Clothes hanging on a washing line.

How to Remove Mould from Fabric

Forgot to empty the washing machine straight away? You may end up with mouldy clothes! These unsightly spots of brown, grey, black, or green can also develop if you leave wet clothes or towels lurking in a heap at the bottom of the laundry basket, or store fabrics in a damp place.

How to Get Rid of Mould on Fabric in 5 Steps

Once you’ve discovered mould on clothes, the treatment depends on how old the mould stains are as well as the type of fabric.

  1. Check garment care labels – As always, follow the manufacturer instructions, especially in regards to the suggested water temperature for your garment, as well as how it should be dried.
  2. Rub in a mould stain remover and/or scrub it off with a toothbrush – Using one of the products suggested below, apply the solution to the mould stain. If the fabric is tough, like cotton or denim, you can try gently scrubbing off the mould with a clean toothbrush and the selected product. But try not to damage the fabric in the process!
  3. Let the stain dry in the sun, or pre-soak it – Again, this depends on the type of fabric. Sunlight is great at removing mould from fabric, but it can also fade colours and damage delicate fabrics. So a white cotton T-shirt can be dried in the sun, but not a colourful nylon shirt. Alternatively, you can pre-soak the stained garment for up to an hour in one of the solutions suggested below.
  4. Hang-dry your clothing in the sun – If the mould stains are still there, you may want to repeat some of the previous steps, but a final hang-dry in the sun will help zap any remaining mould.

Products for Removing Mould from Clothes

Now that you know how to get rid of mould on fabric, choose the most appropriate product below to do the job. Be sure to test it on an inconspicuous part of the fabric first and to take any safety precautions recommended on the product’s label.  

  • Household soap – For old stains, everyday household soap, either liquid or in bar form, can be rubbed in directly and rinsed out with water. Then set out the fabric to dry in the sun.
  • White Distilled Vinegar – An excellent mould-killer, diluted vinegar can be worked directly into the stain – or you can pre-soak the clothing in a bucket of water mixed with one cup of vinegar. You can also add 1-2 cups of vinegar to your washing machine per cycle to kill any mildew odours and brighten your whites.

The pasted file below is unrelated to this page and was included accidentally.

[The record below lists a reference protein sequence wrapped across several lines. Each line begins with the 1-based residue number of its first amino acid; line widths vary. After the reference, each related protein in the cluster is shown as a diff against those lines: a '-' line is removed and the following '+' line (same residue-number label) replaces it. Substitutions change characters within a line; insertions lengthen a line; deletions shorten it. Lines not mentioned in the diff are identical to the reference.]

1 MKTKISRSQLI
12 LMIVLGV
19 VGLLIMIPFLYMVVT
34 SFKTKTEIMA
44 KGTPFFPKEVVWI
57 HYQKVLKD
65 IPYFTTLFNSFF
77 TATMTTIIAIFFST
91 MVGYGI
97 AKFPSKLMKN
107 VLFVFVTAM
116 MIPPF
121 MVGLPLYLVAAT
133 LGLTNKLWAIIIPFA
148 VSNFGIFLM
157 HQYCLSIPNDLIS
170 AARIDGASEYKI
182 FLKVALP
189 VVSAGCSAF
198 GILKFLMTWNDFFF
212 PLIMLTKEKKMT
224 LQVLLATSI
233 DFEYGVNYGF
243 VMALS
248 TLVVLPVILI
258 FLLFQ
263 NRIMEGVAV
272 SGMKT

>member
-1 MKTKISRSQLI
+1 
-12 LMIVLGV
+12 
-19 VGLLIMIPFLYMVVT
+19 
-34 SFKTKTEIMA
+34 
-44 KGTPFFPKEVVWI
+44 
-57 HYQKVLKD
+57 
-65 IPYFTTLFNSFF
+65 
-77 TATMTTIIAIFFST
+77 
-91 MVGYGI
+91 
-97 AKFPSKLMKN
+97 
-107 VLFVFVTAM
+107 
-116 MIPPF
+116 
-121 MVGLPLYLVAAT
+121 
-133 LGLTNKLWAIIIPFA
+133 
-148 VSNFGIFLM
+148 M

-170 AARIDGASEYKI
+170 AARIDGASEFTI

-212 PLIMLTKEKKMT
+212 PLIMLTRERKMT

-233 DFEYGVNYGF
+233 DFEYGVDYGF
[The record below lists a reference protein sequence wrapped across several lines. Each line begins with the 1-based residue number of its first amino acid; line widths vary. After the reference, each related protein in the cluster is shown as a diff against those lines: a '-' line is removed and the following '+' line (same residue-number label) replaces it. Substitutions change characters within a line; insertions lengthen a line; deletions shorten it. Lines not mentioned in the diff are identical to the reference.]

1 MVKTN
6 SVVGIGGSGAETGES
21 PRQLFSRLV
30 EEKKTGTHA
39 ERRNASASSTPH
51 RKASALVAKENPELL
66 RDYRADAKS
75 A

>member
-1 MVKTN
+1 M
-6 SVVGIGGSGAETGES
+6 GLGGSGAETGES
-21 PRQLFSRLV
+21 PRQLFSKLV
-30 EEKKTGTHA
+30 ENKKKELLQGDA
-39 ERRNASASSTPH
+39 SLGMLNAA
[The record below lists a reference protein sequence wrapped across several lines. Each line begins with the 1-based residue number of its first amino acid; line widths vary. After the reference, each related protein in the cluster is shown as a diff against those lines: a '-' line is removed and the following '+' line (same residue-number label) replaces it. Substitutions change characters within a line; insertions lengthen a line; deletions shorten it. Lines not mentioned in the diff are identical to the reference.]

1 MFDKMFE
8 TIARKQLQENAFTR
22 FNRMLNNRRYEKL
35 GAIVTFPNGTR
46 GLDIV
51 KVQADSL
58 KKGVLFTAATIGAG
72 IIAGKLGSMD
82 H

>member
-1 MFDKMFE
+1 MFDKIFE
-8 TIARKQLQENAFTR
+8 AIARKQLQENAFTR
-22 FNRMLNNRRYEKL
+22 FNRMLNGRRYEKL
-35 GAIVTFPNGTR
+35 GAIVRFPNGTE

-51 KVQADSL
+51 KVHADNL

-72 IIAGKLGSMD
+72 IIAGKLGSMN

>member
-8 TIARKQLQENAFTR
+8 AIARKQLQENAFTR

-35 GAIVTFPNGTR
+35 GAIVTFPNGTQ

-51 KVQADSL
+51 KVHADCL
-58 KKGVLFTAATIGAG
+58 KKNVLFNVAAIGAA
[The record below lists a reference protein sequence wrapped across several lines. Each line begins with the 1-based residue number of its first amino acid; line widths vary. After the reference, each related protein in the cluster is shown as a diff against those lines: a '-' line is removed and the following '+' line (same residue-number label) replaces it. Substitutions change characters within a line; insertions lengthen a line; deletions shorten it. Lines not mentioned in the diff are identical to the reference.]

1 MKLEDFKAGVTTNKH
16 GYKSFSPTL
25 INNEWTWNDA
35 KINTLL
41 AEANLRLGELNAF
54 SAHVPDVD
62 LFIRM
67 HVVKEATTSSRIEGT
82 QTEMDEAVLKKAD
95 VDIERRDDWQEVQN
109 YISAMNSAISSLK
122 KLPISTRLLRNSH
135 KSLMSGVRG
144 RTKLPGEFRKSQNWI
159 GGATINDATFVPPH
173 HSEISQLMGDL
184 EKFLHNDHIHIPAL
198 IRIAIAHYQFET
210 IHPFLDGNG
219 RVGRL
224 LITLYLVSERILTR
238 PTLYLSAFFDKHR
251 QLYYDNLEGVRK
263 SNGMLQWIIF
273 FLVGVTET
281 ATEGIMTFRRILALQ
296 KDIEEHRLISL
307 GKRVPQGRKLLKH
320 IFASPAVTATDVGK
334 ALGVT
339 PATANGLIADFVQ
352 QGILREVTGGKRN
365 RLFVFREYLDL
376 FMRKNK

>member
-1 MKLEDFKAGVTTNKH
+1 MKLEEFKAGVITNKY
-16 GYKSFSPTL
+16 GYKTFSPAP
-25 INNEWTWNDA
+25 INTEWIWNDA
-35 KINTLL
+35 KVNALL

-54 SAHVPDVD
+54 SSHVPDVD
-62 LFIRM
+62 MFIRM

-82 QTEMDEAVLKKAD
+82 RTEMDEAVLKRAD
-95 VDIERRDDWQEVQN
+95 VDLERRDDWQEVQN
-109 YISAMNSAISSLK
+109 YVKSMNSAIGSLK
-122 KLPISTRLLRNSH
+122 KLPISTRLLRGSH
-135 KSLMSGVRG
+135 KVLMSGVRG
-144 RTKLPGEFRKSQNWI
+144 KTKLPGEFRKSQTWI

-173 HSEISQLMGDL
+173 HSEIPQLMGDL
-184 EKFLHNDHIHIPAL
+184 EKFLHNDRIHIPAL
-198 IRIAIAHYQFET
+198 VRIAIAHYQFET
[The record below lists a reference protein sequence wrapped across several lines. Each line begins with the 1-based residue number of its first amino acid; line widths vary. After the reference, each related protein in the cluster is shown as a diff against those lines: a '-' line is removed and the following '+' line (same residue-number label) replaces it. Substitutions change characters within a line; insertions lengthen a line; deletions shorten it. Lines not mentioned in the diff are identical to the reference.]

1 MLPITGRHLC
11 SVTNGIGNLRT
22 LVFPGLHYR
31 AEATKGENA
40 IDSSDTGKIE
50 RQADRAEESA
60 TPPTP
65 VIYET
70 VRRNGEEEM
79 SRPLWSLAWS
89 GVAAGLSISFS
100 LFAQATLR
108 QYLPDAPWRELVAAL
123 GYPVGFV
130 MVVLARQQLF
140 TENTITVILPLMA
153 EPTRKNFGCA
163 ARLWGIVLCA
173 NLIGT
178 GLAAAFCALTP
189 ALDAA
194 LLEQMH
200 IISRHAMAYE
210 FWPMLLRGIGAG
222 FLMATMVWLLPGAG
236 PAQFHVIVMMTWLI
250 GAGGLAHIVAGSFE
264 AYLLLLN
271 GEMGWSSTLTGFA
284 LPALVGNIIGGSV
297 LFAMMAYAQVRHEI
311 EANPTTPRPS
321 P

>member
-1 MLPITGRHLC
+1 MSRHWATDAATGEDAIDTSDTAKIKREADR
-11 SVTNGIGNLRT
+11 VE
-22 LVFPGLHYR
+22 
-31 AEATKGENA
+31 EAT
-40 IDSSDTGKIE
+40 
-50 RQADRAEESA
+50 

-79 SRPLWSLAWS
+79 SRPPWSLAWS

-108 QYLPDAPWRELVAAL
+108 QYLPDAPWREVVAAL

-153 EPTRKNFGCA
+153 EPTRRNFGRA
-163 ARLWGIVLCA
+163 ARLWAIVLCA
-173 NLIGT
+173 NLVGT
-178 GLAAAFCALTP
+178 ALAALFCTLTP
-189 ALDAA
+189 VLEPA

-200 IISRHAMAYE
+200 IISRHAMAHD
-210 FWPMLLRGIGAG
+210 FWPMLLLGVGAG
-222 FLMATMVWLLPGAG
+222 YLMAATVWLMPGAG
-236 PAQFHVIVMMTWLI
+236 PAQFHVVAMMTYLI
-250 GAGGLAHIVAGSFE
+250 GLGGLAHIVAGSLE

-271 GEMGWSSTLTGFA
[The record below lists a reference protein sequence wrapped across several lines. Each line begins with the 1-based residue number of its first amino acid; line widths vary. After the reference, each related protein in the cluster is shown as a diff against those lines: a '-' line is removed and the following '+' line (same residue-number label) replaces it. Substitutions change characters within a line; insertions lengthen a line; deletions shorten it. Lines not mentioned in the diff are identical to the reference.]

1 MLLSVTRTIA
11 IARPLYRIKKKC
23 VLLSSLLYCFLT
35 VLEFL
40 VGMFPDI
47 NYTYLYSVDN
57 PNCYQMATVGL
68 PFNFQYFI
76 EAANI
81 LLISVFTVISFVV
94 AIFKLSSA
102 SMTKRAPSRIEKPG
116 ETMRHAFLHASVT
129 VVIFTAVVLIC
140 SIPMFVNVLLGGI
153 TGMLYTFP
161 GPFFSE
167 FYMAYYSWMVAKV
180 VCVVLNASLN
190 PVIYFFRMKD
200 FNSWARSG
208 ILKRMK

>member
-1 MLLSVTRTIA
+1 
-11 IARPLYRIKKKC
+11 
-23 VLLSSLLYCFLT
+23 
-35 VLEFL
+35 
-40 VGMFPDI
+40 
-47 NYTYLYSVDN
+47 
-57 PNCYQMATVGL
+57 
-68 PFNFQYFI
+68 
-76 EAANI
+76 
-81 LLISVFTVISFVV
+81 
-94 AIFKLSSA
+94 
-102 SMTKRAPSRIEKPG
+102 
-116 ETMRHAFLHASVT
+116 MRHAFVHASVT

• Hydrogen Peroxide – Mix 1 part 20% hydrogen peroxide with 4 parts water to create a solution. This should only be used on organic fabrics (cotton, linen, etc.) that aren’t flame-resistant or don’t have easy-care finishes.
  • Borax – This water-soluble mineral is also a natural mould-killer, which you can buy as a detergent or in powder form. If you get it as a powder, mix half a cup of borax thoroughly with hot water according to instructions. Then add the solution directly into the drum of your washing machine, and launder the clothes as normal.
  • Bleach – Bleach is effective at killing mould, but it will also fade any colours. So use bleach only on whites or colourfast clothes, as a pre-soak or scrubbed directly onto the mould itself. Always follow the product instructions, wear rubber gloves, and work in a well-ventilated area away from any children, as bleach fumes can be strong! And, remember to store bleach in a secure cupboard out of the reach of children or pets. (Use biocides safely. Always read the label and product information before use.)

If you’ve checked the care labels but are still unsure about what treatment is best for your garment, consult a professional dry cleaner for advice.

Do you have any special tips or tricks for removing mould from fabric? You can also find lots more advice about how to wash clothes here.